Mentors: Antoinette Dale Henderson
With over 25 years’ experience in leadership communications, Antoinette Dale Henderson has recently launched a book primarily aimed at unlocking women’s full potential and helping them to achieve success at a senior level, writes Grainne Rothery.
Sometimes it’s hard to be a woman – particularly if you aspire to having a seat at the top table in your professional life. While things have been improving in recent years, the fact remains that if you happen to be female in Ireland – and most other countries – you are less likely to be in a senior leadership role than your male counterparts.
There’s plenty of evidence to support this. According to the latest Balance for Better Business report (November 2019), for example, women accounted for 25.3% of board members of the ISEQ 20 companies and 19% of directors of other listed companies. The same report found that just 8.5% of executive directors in listed companies in Ireland were women. Another report – Women in Management: The Leadership Pipeline – reveals that 18% of CEOs in large Irish companies in 2018 were female. Meanwhile, in politics women make up 22.5% of the most recently elected TDs to Dáil Éireann (36 out of 160 deputies).
“Women are currently at a disadvantage when it comes to fulfilling their potential in the workplace,” says UK-based executive leadership coach, author and Tedx speaker, Antoinette Dale Henderson. “Women have to move through concrete, tangible hurdles – which is not the case for men.”
The statistics Dale Henderson reels off are as sobering as the Irish evidence: 14 companies in the FTSE 350 have no woman, or just one woman on their board; 83% of women have witnessed other women struggling to make their views heard (Chartered Management Institute [CMI] study); 61% have seen gender bias in pay rewards (also CMI); 67% of women are more likely than men to feel uncomfortable when expressing themselves in a work environment (RADA).
“If you combine all the evidence with the conditioning girls and women go through that prevents them from putting themselves out there and feeling like they have the right to ask for and get what they want, women are still unfortunately on the back foot,” she says.
I wanted to develop a programme for managers and leaders from scratch that was fresh, practical and relevant and was different from a lot of the methodologies and theoretical models that were out there already.
Helping women to tap into their inner reserves and ultimately fulfil their potential is the focus of Dale Henderson’s recently published book, Power Up, which focuses on six power sources – intuition, knowledge, resilience, magnetism, relationships and assertiveness – and how these can be developed (see panel).
Dale Henderson left a senior career in PR to start her own training business in 2007. Focused initially on traditional communications skills, she moved into leadership development and ended up creating her own programme, Gravitas, which launched in 2011 in the UK.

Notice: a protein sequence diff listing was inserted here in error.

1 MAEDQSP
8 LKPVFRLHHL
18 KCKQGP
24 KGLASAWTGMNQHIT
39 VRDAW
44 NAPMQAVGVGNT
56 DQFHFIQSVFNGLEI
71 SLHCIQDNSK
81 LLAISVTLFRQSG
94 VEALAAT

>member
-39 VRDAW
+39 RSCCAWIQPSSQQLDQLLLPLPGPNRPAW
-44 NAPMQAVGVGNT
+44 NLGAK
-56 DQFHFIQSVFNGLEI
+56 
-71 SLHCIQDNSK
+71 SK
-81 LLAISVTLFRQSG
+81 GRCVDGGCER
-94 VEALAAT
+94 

“I wanted to develop a programme for managers and leaders from scratch that was fresh, practical and relevant and was different from a lot of the methodologies and theoretical models that were out there already.”
Business owners, managers and leaders generally have similar challenges, irrespective of sector, she says. “It’s fundamentally about how you inspire and motivate people to do their best work. As part of that, you need to be able to communicate in a motivating and confident way that inspires trust, enables you to share your vision, and to deliver it with authority and conviction.”
One of the objectives of that first programme was to shed light on what exactly gravitas is. “When I was 27, I was told I would need to develop my gravitas if I wanted to progress and become an account director,” she says. “But I was never told what it was or how to go about getting it. When I was coaching, I met many people in the same boat. I really wanted to develop something that breaks ‘gravitas’ down and makes it tangible.”
Incidentally, Dale Henderson sees gravitas as the ability to be taken seriously, command respect and have your voice heard, while staying true to who you really are. The good news, she says, is that it is much more likely to be learnt than to be an innate quality. “Even the most admired leaders have grown into their style with help, practice and dedication,” she says.
If you combine all the evidence with the conditioning girls and women go through that prevents them from putting themselves out there and feeling like they have the right to ask for and get what they want, women are still unfortunately on the back foot.
Wheels in motion
According to Dale Henderson, the internal qualities of gravitas include self-awareness, expertise and authenticity, while presence, connection and projection are among the external qualities. These qualities are encapsulated in the programme’s ‘Gravitas Wheel’ tool for assessing and enhancing your own gravitas as a leader.
“If you are using the wheel you should start by objectively assessing yourself in each area and examining the qualities that are the strongest for you and the ones that might be holding you back. Self-reflection is important for this, as is getting feedback from others.